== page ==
Patrick Clarke

This chart was voted for by core tQ staff, columnists and writers. It was compiled by John Doran, and built by Patrick Clarke and Christian Eede.

100. Techno Animal –
Re-Entry (2023 Remaster)
For all their combined ability to make music of, at times, extreme heaviness, Justin 'JK Flesh' Broadrick and Kevin 'The Bug' Martin never do so at the expense of dynamic richness and tonal variation. This is none more clear than on their 1995 collaboration Re-Entry, released under the Techno Animal moniker, and brushed up for reissue this year. The project name and mid-90s origin might evoke some squat crusty gurning through his own dank locks, but this journey through fourth world atmospheres and an evolution of post punk dub is warm, rich and psychedelic.
Luke Turner

99. Phew –
Our Likeness
Masterminded by Chrislo Haas of D.A.F, and also featuring the considerable talents of Jaki Liebezeit, Alexander Hacke of Einstürzende Neubauten, and Thomas Stern of Crime & The City Solution, Phew's third album lives up to the promise of its stellar lineup and then some. Recorded at Conny Plank's studio in Cologne, the album's 11 tracks construct a unique and diverse sonic universe that sounds as exciting today as it did when it was originally released in 1992. Phew and Liebezeit are perfect foils for each other, with the Can drummer putting in some of his best work of that era. Opener 'The Last Song' is airy and mysterious, 'Being' an almost overwhelming rush of intensity, and 'Spring' slow-building and powerfully euphoric. This is an essential release for anyone interested in any of the personnel involved, or the possibilities of experimental music in general.
Sean Kitching

98. Various Artists –
Anima POP: Music From Estonian Animations 1965-1986
(Raadio Kohlia)
In almost every country behind the Iron Curtain, distinguished musicians from the avant garde and academic music world had a chance to present a "second face" as a mainstream composer. Usually, they also wrote music for TV, radio, movies and animations in styles that were entirely different. For almost two decades from the mid-60s onwards, the Estonian Tallinnfilm animation studios brought together composers born in the 1940s and 1950s. Chamber music was interspersed with huge orchestrations, pop art merged with pop music, and solo showpieces intertwined with the catchy sound of synthesisers or Rhodes. Among the recordings documented on Anima POP are the funky themes of Olav Ehala, phenomenal work by ensemble Apelsin, the prog rock of the Rein Rannap Band, and catchy hooks by the well-known Arvo Pärt. They all showed how fresh and original music for children's fairy tales could be, giving them an extra dimension.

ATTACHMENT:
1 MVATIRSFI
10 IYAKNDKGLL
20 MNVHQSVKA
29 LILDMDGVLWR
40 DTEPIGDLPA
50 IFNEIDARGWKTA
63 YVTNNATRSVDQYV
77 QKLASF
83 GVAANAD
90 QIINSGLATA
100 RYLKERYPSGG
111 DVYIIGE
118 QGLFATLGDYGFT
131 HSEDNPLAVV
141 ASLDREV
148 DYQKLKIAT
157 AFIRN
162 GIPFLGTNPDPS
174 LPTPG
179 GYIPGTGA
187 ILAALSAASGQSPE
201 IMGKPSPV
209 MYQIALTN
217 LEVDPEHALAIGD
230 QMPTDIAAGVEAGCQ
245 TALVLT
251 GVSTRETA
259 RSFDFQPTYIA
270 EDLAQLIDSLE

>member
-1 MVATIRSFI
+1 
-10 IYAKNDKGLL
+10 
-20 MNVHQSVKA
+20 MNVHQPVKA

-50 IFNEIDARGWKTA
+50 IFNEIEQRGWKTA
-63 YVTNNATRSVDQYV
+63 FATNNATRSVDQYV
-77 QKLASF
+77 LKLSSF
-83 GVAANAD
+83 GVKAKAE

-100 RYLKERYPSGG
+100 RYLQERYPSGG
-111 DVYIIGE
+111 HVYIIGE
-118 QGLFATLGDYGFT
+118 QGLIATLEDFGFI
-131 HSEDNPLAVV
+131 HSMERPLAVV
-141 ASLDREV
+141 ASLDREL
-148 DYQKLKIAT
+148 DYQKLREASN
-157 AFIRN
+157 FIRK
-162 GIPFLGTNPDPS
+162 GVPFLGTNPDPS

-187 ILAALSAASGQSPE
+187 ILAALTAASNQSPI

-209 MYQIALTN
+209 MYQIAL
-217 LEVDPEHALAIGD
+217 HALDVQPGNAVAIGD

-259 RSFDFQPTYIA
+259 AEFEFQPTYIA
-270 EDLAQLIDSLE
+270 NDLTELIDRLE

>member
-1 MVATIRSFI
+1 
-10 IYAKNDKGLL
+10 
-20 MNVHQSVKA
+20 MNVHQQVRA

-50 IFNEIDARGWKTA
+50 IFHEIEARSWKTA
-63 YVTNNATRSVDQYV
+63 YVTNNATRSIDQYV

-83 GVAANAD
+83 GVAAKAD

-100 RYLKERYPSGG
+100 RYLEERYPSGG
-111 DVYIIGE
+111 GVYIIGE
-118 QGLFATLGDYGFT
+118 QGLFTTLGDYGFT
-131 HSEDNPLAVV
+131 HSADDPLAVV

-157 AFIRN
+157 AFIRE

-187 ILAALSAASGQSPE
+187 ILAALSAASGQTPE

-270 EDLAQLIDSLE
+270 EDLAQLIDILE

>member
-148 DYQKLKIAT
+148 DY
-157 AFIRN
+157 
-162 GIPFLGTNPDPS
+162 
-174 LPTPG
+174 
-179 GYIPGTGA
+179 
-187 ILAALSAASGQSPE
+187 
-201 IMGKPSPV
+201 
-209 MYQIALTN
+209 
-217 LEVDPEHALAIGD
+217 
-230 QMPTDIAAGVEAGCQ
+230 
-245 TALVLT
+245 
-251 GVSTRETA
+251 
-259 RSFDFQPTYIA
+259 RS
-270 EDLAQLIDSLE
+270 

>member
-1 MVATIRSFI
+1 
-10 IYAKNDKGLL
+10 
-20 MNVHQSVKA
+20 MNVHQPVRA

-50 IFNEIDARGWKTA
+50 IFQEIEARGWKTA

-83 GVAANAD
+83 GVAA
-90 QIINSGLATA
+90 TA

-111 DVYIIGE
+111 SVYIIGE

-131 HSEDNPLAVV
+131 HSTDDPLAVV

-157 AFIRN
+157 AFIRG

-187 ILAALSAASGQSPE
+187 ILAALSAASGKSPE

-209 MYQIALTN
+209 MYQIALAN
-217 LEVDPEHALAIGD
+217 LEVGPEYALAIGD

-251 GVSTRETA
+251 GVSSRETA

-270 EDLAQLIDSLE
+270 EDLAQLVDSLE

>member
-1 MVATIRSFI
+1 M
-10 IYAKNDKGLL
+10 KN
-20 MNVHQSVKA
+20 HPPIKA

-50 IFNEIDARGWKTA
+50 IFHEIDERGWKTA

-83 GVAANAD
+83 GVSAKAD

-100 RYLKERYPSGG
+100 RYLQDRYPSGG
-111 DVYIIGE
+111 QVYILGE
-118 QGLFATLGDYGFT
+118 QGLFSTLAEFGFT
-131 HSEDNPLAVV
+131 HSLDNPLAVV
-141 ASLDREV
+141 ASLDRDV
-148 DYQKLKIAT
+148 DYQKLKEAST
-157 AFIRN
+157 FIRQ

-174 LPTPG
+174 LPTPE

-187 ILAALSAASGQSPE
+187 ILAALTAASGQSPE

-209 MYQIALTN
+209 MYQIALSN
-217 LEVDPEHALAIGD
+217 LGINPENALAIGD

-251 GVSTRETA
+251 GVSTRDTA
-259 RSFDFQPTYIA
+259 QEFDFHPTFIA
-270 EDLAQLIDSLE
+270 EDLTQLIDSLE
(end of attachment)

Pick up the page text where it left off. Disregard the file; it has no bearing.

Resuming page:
Jakub Knera

97. Annea Lockwood –
Glass World
Glass World, originally released in 1970, is an essential album in Annea Lockwood's catalogue. She set out to create micro-compositions – short sound events that were compositions in and of themselves, and contained enough nuance and detail to draw a listener into their dynamics. With the enthusiastic support of a glass manufacturer, she experimented with different types of glass – from large panes strung up in a performance hall, micro glass, a bottle tree, bulbs, ribbed glass and more. This year's Room40 reissue was essential schooling in sound and listening.
Jennifer Lucy Allan

96. Messa –
Live At Roadburn
Italian doom quartet Messa went above and beyond for their 2022 Roadburn set, performing a selection of tracks from last year's breakthrough album Close with additional musicians covering some of the more outré instrumentation like saxophones, synths, ouds and duduks. The sound is huge and drenched in atmosphere, as the band jam out tracks like the soaring 'Pilgrim', highlighting the songs' Eastern folk influences and making them feel even more dramatic and evocative than their studio counterparts.
Kez Whelan

95. Ellen Zweig –
Fiction Of The Physical
(Phantom Limb)